9, that could be used e.g. in a SELECT query:

SELECT * FROM person where name='$[person_name]' or id=$[var_id];

SQL Workbench/J would expand the variables and send the following statement to the server:

SELECT * FROM person where name='Dent' or id=42;

17.2. Populate a variable from a SELECT statement

A variable can also be defined as the result of a

SELECT * FROM person where name='Dent' or id=42;
0 statement. The query can be defined through the parameter
SELECT * FROM person where name='Dent' or id=42;
1. Alternatively this can be done by by using
SELECT * FROM person where name='Dent' or id=42;
2 as the first character after the equal sign. The query needs to be enclosed in double quotes.

WbVarDef -variable=myvar -query="SELECT id FROM person WHERE name='Dent'"

or the old short syntax using

SELECT * FROM person where name='Dent' or id=42;
2

WbVarDef [email protected]"SELECT id FROM person WHERE name='Dent'"

If the

SELECT * FROM person where name='Dent' or id=42;
0 returns more than one column, multiple variables can be defined by specifying a comma separated list of variable names. The following statement will define the variables
SELECT * FROM person where name='Dent' or id=42;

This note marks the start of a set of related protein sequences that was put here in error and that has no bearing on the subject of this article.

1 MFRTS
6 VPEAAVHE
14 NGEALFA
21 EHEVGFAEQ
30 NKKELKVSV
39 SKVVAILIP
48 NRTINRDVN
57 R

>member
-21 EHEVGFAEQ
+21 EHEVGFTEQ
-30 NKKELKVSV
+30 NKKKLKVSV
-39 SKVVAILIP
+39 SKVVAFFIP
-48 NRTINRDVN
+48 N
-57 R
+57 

5 and
SELECT * FROM person where name='Dent' or id=42;
6 based on the values returned from the
SELECT * FROM person where name='Dent' or id=42;
0 statement:

WbVarDef -variable=id,name -query="SELECT id,firstname FROM person WHERE lastname='Dent'"

When executing the statement, SQL Workbench/J only retrieves the first row of the result set. Subsequent rows are ignored. If the select returns more columns than variable names, the additional values are ignored. If more variables are listed than columns are present in the result set, the additional variables will be undefined.

The parameter

SELECT * FROM person where name='Dent' or id=42;
8 can be used to control the result if the value retrieved through the query is
SELECT * FROM person where name='Dent' or id=42;
9.

WbVarDef -variable=myvar -query="SELECT id FROM person WHERE name='Dent'"
0 - if the value from the query is NULL, the variable be set to an empty string.
WbVarDef -variable=myvar -query="SELECT id FROM person WHERE name='Dent'"